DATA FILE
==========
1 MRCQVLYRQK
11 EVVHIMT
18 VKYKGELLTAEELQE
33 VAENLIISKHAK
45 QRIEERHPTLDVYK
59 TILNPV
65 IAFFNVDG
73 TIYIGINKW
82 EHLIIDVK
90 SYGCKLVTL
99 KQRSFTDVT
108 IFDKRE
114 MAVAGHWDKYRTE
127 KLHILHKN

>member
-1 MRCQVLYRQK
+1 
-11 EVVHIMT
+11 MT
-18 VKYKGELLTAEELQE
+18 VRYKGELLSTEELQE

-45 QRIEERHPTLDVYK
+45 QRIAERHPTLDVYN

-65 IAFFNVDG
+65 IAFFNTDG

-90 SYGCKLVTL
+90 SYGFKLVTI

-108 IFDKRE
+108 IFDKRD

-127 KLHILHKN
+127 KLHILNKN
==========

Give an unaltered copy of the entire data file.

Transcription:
1 MRCQVLYRQK
11 EVVHIMT
18 VKYKGELLTAEELQE
33 VAENLIISKHAK
45 QRIEERHPTLDVYK
59 TILNPV
65 IAFFNVDG
73 TIYIGINKW
82 EHLIIDVK
90 SYGCKLVTL
99 KQRSFTDVT
108 IFDKRE
114 MAVAGHWDKYRTE
127 KLHILHKN

>member
-1 MRCQVLYRQK
+1 
-11 EVVHIMT
+11 MT
-18 VKYKGELLTAEELQE
+18 VRYKGELLSTEELQE

-45 QRIEERHPTLDVYK
+45 QRIAERHPTLDVYN

-65 IAFFNVDG
+65 IAFFNTDG

-90 SYGCKLVTL
+90 SYGFKLVTI

-108 IFDKRE
+108 IFDKRD

-127 KLHILHKN
+127 KLHILNKN